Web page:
Plus, since when was authentic Christianity ever about achieving recognition, status, or privilege? If you want to see a woman who is recognised and venerated, look at the Blessed Virgin Mary, the most exalted creature and mankind’s solitary boast. She who said ‘Do whatever He tells you’. And what did He say? He said ‘He who hears you, hears me.’

    Christ’s representative on earth has affirmed that there will be no women priests. That should be enough.

  2. I forgot to add: the point of real Christianity is not to get what we want in life, but to serve God in pure love. If it pains anyone that Christ appointed only male Apostles, then that’s a cross a person should carry, rather than protesting against Christ and His Church.

    There’s a really good website which explains the psychological origins of this whole problem and what can be done about it – I’ll link to the specific page, but the whole website is worth careful study:

  3. In my church situation, which Irish church authorities are free to replicate if they are willing to take responsibility, we have female as well as male lay pastors. This solution (which might not be the only one) is already known to those authorities who want to see and time is short.

  4. Women have not been excluded! Women are at the very heart of the Church.

    To the women who seek more involvement, I say, go home and evangelise your children and spouse. Then evangelise your brothers, sisters, parents and grandparents. Then evangelise your neighbours, friends, aquaintances and work colleagues. When you are finished with that lot, I am sure your PP will find you something else to do!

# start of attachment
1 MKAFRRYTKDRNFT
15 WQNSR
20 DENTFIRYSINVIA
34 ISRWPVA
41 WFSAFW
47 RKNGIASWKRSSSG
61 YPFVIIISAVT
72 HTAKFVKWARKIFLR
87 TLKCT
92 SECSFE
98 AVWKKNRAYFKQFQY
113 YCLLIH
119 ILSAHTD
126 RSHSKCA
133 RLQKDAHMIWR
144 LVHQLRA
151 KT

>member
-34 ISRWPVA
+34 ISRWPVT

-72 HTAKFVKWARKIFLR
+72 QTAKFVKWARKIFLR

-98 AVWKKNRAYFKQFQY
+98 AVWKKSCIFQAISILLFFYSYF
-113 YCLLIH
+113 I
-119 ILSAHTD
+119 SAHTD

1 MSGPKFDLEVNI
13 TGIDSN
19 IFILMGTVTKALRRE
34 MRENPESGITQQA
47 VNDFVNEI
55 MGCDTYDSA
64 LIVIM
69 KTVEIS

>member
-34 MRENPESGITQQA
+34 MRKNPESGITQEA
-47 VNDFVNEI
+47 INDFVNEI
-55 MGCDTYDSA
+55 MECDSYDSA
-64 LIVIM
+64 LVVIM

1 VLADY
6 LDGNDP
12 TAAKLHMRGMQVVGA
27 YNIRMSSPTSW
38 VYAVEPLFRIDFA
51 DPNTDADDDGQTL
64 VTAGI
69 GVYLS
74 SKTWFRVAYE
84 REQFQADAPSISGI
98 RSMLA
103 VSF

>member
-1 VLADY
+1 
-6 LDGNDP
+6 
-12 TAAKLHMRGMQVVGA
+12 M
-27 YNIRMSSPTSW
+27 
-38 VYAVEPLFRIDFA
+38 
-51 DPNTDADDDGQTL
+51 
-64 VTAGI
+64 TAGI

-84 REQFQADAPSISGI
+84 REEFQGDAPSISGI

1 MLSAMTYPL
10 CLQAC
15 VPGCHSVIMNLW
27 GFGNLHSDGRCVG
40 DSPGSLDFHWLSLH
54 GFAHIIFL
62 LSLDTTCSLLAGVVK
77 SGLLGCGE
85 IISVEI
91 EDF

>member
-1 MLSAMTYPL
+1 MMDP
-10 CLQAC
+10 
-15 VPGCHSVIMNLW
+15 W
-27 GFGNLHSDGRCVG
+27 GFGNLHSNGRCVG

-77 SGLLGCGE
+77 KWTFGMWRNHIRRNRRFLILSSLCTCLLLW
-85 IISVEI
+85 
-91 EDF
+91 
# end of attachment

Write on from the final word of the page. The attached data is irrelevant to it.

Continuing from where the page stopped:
The problem is that no one wants to do the real work!

  5. I agree with Caroline. It’s well known that the majority of those who attend church are female. I hear a lot of complaints about women being alienating from the Church but there seems to be little attention paid to the alienation of men. I think it’s in large part due to post-conciliar deformations of both the liturgy and doctrine. After having been shown the (experimental) new liturgy for the first time, Cardinal Heenan remarked: “At home it is not only women and children but also fathers of families and young men who come regularly to Mass. If we were to offer them the kind of ceremony we saw yesterday we would soon be left with a congregation of women and children.”

  6. Spot on Shane. I’m 29 and I feel alienated and so do my Catholic friends. I’m not against the New Mass per se, but I can’t attend a New Mass which is celebrated as the Church requires. Instead we get the cult of the priest’s personality and all the usual liturgical abuses which are the norm.

    I go to the New Mass locally on Sunday because the nearest EF Mass is an hour away.

    No matter where I go in the Church, I look around and wonder – ”Where are the young men?”

    The answer to that is: either in the pub, or at the EF (Traditional Latin) Mass.

  7. 1) How many Catholic men are evangelising?

    2) I will add that in my situation no acknowledgement is given to Clericalism (it interferes but that is another thing). I wonder if the women Gladys refers to are really reacting against Clericalism by wanting a share in it (which will not help other women as Clericalism has never helped men, boys or girls anyway).

  8. The involvement of lay people men and women, has lead to some “clericalisation” of the laity. In some churches we have lay people (readers and extra-ordinary ministers of Holy Communion dressed up in “clerical” robes. This was not supposed to happen!

  9. Where do men AND women get equipped to evangelise? What evangel have they to give to others?
    Gladys I think the bit about looking more widely for models is important. Some exist but get systematically ignored by authority.

  10. Michael:

    There are lots of resources available to Catholics, from books and DVDs from the Catholic Truth Society, to The Great Adventure Bible Timeline programme, to the Catechism of the Catholic Church and the excellent Catechetical documents of the Church.

    See here:

    A good start would be to read CATECHESI TRADENDAE and EVANGELII NUNTIANDI, both available to read free online.